ab - 2ac + 3ad + 4b – 8c + 12d Making 2 groups of three terms: To make these 2 groups we must identify some commonality amongst each group of three terms. The first 3 terms contain the variable a and the last 3 terms are all factors of 4 plus each of the last 3 have only 1 variable. Based on this, we can form the 2 groups without changing the order of the terms. ab - 2ac + 3ad GROUP 1 + 4b – 8c + 12d GROUP 2 The GCF for group 1 is a. The GCF for group 2 is 4. a(b - 2c + 3d) GROUP 1 4(b – 2c + 3d) GROUP 2 The leftover terms for each group are identical and can be used as the GCF for the final step of factoring.

10
ab - 2ac + 3ad + 4b – 8c + 12d The 2 new terms have a common trinomial factor. That factor (GCF) is b – 2c + 3d. = ab - 2ac + 3ad GROUP 1 + 4b – 8c + 12d GROUP 2 = a(b - 2c + 3d) + 4(b – 2c + 3d) = a(b - 2c + 3d) + 4(b – 2c + 3d) = (a + 4) (b - 2c + 3d) There are 2 factors of the of the original polynomial and when they are multiplied, we will get the polynomial that we started with. When each of the 2 new terms a divided by the common trinomial factor, the leftover terms are a and +4. This polynomial can be factored by making 3 groups of two terms instead.

11
**Making 3 groups of two terms:**

ab - 2ac + 3ad + 4b – 8c + 12d Making 3 groups of two terms: To make these 3 groups we must identify some commonality to form each group of two terms. First, there are two terms that contain the variable b, then two terms that contain the variable c and finally two terms contain the variable d. Based on this, we can from the 3 groups by changing the order of the terms in the polynomial that we are trying to factor. ab - 2ac + 3ad + 4b – 8c + 12d The GCF for group 1 is b. = ab - 2ac + 3ad + 4b – 8c + 12d b(a + 4) ab + 4b GROUP 1 = - 2ac – 8c GROUP 2 + 3ad + 12d GROUP 3 The GCF for group 2 is -2c. -2c(a + 4) = b(a + 4) - 2c(a + 4) + 3d(a + 4) The GCF for group 3 is 3d. Notice, when factoring group 2, that the leading term is negative. (- 2ac), therefore the GCF is also negative. (-2c) 3d(a + 4)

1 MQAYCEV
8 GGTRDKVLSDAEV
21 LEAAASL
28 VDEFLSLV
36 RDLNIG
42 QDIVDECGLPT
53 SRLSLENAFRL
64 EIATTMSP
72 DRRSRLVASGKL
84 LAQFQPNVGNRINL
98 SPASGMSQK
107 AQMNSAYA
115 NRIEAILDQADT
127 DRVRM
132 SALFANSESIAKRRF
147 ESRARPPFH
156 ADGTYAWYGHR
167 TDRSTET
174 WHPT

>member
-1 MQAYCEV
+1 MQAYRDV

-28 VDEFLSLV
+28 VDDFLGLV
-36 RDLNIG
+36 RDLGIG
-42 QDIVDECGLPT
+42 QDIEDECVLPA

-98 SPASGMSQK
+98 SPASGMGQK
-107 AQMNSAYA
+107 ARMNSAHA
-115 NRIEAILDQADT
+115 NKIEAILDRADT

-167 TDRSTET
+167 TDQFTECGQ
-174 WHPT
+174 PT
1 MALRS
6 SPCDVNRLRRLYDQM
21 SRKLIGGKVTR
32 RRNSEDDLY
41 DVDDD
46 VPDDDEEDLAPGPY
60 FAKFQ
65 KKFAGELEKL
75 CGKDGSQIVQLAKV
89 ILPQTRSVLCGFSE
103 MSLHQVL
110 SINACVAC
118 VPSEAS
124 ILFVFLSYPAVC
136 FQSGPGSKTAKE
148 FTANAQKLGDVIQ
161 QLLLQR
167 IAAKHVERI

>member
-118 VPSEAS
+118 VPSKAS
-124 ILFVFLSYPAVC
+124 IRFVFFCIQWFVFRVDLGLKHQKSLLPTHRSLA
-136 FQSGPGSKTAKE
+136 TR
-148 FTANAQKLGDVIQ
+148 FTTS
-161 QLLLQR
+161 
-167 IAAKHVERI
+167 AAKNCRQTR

12
The leftover terms for all 3 groups are identical and can be used as the GCF for the final step of factoring. This involves dividing each of the 3 factored groups by that GCF. ab - 2ac + 3ad + 4b – 8c + 12d = ab - 2ac + 3ad + 4b – 8c + 12d ab + 4b GROUP 1 = - 2ac – 8c GROUP 2 + 3ad + 12d GROUP 3 = b(a + 4) - 2c(a + 4) + 3d(a + 4) = b(a + 4) - 2c(a + 4) + 3d(a + 4) = (b – 2c + 3d) (a + 4)

13
**The signs for each term are opposite of each other.**

ac - ad + 4bd – 4bc Example 5: The GCF for all 4 terms is 1. We must try to factor by grouping. We can group the terms containing variable a and the terms containing 4 or variable b. ac - ad GROUP 1 + 4bd – 4bc GROUP 2 The GCF for group 1 is a. a(c – d) a(c – d) + 4b(d – c) The GCF for group 2 is 4b. The leftover terms for each group are not identical and can not be used as the GCF for factoring as they are because: 4b(d – c) (d – c) (c – d) The signs for each term are opposite of each other. However these terms can be easily be made identical by removing a common factor of –1 out of one of them. -1(c – d) (d – c) = -1(4b)(c – d) 4b(d – c) = -4b(c – d) 4b(d – c) =

14
**= = = = ac - ad + 4bd – 4bc When you switch these terms around,**

When you switch these terms around, the sign of the factor must change. = ac - ad GROUP 1 + 4bd – 4bc GROUP 2 = a(c – d) + 4b(d – c) = a(c – d) - 4b(c – d) The final step is to remove the common binomial factor. = a(c – d) - 4b(c – d) = (c – d) (a - 4b) When reversing the order of terms of a binomial, it is important to understand the distinction of when to change the sign of the common factor. If the terms are added, there is no need to reverse the sign of the GCF, but if the terms are subtracted, there is a need to reverse the sign of the GCF. -1(c – d) (d – c) = (c + d) (d + c) = -1(3yz - 7x) (7x - 3yz) = (3yz + 7x) (7x + 3yz) =

15
The End

Similar presentations

OK

Factoring Polynomials. 1.Check for GCF 2.Find the GCF of all terms 3.Divide each term by GCF 4.The GCF out front 5.Remainder in parentheses Greatest Common.

Factoring Polynomials. 1.Check for GCF 2.Find the GCF of all terms 3.Divide each term by GCF 4.The GCF out front 5.Remainder in parentheses Greatest Common.

© 2018 SlidePlayer.com Inc.

All rights reserved.

To make this website work, we log user data and share it with processors. To use this website, you must agree to our Privacy Policy, including cookie policy.

Ads by Google